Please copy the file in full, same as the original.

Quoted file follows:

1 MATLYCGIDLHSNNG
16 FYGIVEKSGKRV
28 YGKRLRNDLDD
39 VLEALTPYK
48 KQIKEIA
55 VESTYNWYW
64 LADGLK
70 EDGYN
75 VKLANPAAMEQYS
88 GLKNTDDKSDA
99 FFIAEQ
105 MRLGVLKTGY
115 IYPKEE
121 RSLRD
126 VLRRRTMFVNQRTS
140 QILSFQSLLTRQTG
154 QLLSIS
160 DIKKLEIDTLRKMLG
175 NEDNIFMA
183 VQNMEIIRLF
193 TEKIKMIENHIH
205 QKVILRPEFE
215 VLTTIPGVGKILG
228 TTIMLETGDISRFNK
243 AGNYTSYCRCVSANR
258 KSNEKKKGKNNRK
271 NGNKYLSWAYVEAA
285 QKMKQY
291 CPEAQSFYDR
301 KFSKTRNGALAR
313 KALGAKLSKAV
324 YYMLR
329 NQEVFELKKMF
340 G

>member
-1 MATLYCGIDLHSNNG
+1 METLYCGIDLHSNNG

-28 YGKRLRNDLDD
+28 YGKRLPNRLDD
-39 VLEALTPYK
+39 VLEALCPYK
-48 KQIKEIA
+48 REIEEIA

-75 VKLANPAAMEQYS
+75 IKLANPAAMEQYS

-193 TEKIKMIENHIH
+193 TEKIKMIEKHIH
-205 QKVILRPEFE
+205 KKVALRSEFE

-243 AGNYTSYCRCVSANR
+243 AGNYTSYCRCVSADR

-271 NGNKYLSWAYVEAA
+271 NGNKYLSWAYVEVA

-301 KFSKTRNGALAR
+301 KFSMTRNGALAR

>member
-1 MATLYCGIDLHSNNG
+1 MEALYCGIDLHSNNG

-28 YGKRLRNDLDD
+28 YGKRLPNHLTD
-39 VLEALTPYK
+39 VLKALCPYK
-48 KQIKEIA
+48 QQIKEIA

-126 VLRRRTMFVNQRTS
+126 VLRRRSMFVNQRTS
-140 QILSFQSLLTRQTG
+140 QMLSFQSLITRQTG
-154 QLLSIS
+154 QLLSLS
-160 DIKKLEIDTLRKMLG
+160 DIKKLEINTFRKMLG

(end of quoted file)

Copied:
1 MATLYCGIDLHSNNG
16 FYGIVEKSGKRV
28 YGKRLRNDLDD
39 VLEALTPYK
48 KQIKEIA
55 VESTYNWYW
64 LADGLK
70 EDGYN
75 VKLANPAAMEQYS
88 GLKNTDDKSDA
99 FFIAEQ
105 MRLGVLKTGY
115 IYPKEE
121 RSLRD
126 VLRRRTMFVNQRTS
140 QILSFQSLLTRQTG
154 QLLSIS
160 DIKKLEIDTLRKMLG
175 NEDNIFMA
183 VQNMEIIRLF
193 TEKIKMIENHIH
205 QKVILRPEFE
215 VLTTIPGVGKILG
228 TTIMLETGDISRFNK
243 AGNYTSYCRCVSANR
258 KSNEKKKGKNNRK
271 NGNKYLSWAYVEAA
285 QKMKQY
291 CPEAQSFYDR
301 KFSKTRNGALAR
313 KALGAKLSKAV
324 YYMLR
329 NQEVFELKKMF
340 G

>member
-1 MATLYCGIDLHSNNG
+1 METLYCGIDLHSNNG

-28 YGKRLRNDLDD
+28 YGKRLPNRLDD
-39 VLEALTPYK
+39 VLEALCPYK
-48 KQIKEIA
+48 REIEEIA

-75 VKLANPAAMEQYS
+75 IKLANPAAMEQYS

-193 TEKIKMIENHIH
+193 TEKIKMIEKHIH
-205 QKVILRPEFE
+205 KKVALRSEFE

-243 AGNYTSYCRCVSANR
+243 AGNYTSYCRCVSADR

-271 NGNKYLSWAYVEAA
+271 NGNKYLSWAYVEVA

-301 KFSKTRNGALAR
+301 KFSMTRNGALAR

>member
-1 MATLYCGIDLHSNNG
+1 MEALYCGIDLHSNNG

-28 YGKRLRNDLDD
+28 YGKRLPNHLTD
-39 VLEALTPYK
+39 VLKALCPYK
-48 KQIKEIA
+48 QQIKEIA

-126 VLRRRTMFVNQRTS
+126 VLRRRSMFVNQRTS
-140 QILSFQSLLTRQTG
+140 QMLSFQSLITRQTG
-154 QLLSIS
+154 QLLSLS
-160 DIKKLEIDTLRKMLG
+160 DIKKLEINTFRKMLG